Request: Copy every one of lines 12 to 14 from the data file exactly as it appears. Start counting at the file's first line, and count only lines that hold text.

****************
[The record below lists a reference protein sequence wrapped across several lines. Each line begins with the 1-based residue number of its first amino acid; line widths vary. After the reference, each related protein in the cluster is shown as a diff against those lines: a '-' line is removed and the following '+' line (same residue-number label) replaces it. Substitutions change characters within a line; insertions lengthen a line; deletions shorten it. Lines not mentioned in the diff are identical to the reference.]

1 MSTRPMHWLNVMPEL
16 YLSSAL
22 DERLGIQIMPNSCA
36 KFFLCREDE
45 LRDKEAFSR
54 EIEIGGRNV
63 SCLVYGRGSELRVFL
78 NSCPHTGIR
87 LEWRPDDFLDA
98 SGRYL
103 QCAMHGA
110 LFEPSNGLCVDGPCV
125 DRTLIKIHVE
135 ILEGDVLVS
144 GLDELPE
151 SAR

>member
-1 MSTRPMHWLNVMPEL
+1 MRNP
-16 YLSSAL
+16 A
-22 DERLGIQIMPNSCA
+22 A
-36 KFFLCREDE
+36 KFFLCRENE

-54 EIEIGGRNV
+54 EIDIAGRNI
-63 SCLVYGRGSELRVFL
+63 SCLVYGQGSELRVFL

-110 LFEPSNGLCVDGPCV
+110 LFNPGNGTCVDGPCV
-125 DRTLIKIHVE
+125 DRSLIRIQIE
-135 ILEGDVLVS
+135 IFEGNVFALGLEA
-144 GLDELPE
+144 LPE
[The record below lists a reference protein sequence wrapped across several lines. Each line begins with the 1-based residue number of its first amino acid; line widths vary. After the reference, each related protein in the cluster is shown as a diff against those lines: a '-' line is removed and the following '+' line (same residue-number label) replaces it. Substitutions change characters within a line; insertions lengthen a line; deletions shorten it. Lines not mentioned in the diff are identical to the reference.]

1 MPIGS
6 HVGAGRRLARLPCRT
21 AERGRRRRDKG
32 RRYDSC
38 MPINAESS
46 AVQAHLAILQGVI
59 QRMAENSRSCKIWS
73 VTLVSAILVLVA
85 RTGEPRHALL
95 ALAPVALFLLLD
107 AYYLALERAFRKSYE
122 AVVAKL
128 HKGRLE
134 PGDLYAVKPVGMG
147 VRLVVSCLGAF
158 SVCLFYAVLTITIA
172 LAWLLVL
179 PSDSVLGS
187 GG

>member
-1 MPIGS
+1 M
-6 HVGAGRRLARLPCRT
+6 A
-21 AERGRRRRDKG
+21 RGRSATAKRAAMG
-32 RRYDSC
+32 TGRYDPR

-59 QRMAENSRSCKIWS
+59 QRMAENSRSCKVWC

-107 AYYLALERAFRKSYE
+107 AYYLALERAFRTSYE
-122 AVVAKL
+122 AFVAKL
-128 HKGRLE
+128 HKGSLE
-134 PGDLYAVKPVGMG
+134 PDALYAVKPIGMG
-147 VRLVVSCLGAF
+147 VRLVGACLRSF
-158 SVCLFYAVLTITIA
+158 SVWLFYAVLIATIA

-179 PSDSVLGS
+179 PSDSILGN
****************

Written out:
103 QCAMHGA
110 LFEPSNGLCVDGPCV
125 DRTLIKIHVE